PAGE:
The government on Friday defended the December execution of a death-row inmate who had been requesting a retrial, saying the justice minister has “the power and duty” to carry out the death sentence.

The government said the minister can order an execution even before a court decision on a retrial request because of this and that such an execution would not “infringe upon the independence of the judiciary.”

The statement was issued Friday in response to an inquiry by Nobuto Hosaka, a Lower House member of the Social Democratic Party. Hosaka submitted the inquiry to the government concerning its policy on executions following the Dec. 17 hanging of Teruo Ono, 62.

The execution was extremely unusual in that Ono was still in the process of seeking a retrial, claiming the final court ruling in his case contained errors. Ono was sentenced to death for killing a woman and stealing 20,000 yen from her in Nagasaki Prefecture in September 1977.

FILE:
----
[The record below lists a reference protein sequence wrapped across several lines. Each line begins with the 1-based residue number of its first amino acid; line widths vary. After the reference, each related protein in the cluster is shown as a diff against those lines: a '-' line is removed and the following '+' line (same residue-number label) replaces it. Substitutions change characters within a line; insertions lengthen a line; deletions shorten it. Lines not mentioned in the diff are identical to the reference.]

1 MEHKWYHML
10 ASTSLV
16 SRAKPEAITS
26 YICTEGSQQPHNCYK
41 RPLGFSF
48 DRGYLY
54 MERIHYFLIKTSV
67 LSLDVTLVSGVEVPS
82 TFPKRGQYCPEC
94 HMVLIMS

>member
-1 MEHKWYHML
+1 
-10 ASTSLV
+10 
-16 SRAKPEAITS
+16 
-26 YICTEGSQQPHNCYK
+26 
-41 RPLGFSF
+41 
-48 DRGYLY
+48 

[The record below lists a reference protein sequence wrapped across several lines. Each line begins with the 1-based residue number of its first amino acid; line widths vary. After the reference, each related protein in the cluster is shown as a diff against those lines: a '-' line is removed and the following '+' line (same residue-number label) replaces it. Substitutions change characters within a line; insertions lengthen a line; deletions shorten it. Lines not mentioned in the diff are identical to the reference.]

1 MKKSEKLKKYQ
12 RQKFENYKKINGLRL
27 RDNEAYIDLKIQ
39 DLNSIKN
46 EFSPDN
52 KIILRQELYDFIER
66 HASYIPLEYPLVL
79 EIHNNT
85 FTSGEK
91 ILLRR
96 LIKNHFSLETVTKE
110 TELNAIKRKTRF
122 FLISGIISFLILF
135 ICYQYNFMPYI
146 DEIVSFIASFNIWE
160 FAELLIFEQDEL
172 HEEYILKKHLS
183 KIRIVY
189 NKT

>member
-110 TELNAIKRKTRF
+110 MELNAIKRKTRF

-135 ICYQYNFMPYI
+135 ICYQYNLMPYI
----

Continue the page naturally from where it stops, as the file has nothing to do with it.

Hosaka submitted to the government a protest over the execution, saying the justice minister infringed upon the power of judicial authorities because a court had yet to decide whether to retry Ono.

In the statement, the government said the justice minister “fully takes into consideration whether the convicts are requesting a retrial or not in ordering their execution. “If, however, they make repeated requests for a retrial, stating the same reasons as indicated in earlier requests, which have already been rejected by the court, the justice minister cannot help but order an execution, because their latest request would naturally be rejected again,” the statement said.